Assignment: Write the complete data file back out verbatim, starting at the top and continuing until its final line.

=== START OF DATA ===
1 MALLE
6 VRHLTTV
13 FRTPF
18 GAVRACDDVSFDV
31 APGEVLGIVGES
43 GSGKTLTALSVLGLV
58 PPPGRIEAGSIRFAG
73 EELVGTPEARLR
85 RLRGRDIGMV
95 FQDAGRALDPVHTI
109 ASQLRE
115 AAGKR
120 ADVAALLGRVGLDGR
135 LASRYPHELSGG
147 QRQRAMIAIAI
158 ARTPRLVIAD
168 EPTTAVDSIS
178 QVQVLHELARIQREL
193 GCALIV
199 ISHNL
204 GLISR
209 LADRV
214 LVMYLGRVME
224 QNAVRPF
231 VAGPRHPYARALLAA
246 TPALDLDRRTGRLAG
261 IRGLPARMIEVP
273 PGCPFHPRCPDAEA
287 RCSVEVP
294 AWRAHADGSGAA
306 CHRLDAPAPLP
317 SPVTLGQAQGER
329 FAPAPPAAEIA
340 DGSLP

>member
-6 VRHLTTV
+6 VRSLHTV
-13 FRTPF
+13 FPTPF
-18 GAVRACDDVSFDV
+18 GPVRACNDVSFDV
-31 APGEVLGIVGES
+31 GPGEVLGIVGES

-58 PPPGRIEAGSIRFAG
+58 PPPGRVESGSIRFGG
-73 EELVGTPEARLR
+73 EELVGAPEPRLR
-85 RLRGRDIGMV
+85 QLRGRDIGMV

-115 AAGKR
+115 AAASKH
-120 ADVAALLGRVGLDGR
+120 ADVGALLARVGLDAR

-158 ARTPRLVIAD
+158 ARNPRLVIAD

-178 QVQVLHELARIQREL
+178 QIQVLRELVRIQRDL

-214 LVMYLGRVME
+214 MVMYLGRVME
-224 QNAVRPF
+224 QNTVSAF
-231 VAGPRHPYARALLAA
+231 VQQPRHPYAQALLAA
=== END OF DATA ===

1 MALLE
6 VRHLTTV
13 FRTPF
18 GAVRACDDVSFDV
31 APGEVLGIVGES
43 GSGKTLTALSVLGLV
58 PPPGRIEAGSIRFAG
73 EELVGTPEARLR
85 RLRGRDIGMV
95 FQDAGRALDPVHTI
109 ASQLRE
115 AAGKR
120 ADVAALLGRVGLDGR
135 LASRYPHELSGG
147 QRQRAMIAIAI
158 ARTPRLVIAD
168 EPTTAVDSIS
178 QVQVLHELARIQREL
193 GCALIV
199 ISHNL
204 GLISR
209 LADRV
214 LVMYLGRVME
224 QNAVRPF
231 VAGPRHPYARALLAA
246 TPALDLDRRTGRLAG
261 IRGLPARMIEVP
273 PGCPFHPRCPDAEA
287 RCSVEVP
294 AWRAHADGSGAA
306 CHRLDAPAPLP
317 SPVTLGQAQGER
329 FAPAPPAAEIA
340 DGSLP

>member
-6 VRHLTTV
+6 VRSLHTV
-13 FRTPF
+13 FPTPF
-18 GAVRACDDVSFDV
+18 GPVRACNDVSFDV
-31 APGEVLGIVGES
+31 GPGEVLGIVGES

-58 PPPGRIEAGSIRFAG
+58 PPPGRVESGSIRFGG
-73 EELVGTPEARLR
+73 EELVGAPEPRLR
-85 RLRGRDIGMV
+85 QLRGRDIGMV

-115 AAGKR
+115 AAASKH
-120 ADVAALLGRVGLDGR
+120 ADVGALLARVGLDAR

-158 ARTPRLVIAD
+158 ARNPRLVIAD

-178 QVQVLHELARIQREL
+178 QIQVLRELVRIQRDL

-214 LVMYLGRVME
+214 MVMYLGRVME
-224 QNAVRPF
+224 QNTVSAF
-231 VAGPRHPYARALLAA
+231 VQQPRHPYAQALLAA